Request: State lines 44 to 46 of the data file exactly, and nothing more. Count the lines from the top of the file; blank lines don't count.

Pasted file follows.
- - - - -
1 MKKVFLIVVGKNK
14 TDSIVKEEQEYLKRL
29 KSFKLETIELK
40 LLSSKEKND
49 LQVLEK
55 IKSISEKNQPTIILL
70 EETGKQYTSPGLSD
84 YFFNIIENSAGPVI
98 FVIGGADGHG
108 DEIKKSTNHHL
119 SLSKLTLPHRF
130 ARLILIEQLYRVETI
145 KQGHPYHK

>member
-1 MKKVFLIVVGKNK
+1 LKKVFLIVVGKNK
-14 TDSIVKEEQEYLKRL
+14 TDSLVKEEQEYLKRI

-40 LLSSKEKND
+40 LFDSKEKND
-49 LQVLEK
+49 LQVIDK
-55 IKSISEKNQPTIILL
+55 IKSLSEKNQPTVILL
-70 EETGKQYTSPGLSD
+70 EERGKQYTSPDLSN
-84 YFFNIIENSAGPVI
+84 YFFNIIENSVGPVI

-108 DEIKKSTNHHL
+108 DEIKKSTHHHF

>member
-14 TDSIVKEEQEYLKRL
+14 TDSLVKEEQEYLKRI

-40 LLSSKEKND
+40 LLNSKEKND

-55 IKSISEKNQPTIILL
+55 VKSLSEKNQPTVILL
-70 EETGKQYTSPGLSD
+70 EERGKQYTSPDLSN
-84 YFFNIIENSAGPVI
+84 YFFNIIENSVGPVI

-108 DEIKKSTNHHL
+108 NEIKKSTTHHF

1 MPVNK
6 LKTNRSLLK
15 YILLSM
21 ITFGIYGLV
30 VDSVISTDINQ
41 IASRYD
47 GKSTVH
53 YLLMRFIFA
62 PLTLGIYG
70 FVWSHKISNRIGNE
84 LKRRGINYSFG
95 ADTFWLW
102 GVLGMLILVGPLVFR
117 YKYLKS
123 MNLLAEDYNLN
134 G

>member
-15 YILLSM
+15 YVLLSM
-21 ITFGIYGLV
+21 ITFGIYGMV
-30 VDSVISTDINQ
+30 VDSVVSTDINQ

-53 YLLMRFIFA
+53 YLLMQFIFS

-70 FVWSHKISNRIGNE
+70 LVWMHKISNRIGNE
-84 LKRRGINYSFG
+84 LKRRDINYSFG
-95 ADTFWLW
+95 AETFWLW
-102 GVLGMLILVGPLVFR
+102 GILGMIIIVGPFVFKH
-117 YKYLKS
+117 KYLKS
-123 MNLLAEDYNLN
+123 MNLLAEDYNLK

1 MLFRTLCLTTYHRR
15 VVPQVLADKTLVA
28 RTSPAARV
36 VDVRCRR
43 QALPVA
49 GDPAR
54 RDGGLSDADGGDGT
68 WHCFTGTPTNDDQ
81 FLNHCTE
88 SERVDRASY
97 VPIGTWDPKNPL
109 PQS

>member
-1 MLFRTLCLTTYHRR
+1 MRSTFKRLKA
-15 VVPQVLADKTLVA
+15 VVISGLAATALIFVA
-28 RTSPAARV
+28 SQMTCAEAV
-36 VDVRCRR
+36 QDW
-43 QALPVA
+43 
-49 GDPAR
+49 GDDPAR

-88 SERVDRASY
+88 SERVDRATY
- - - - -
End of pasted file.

1 MPVNK
6 LKTNRSLLK
15 YILLSM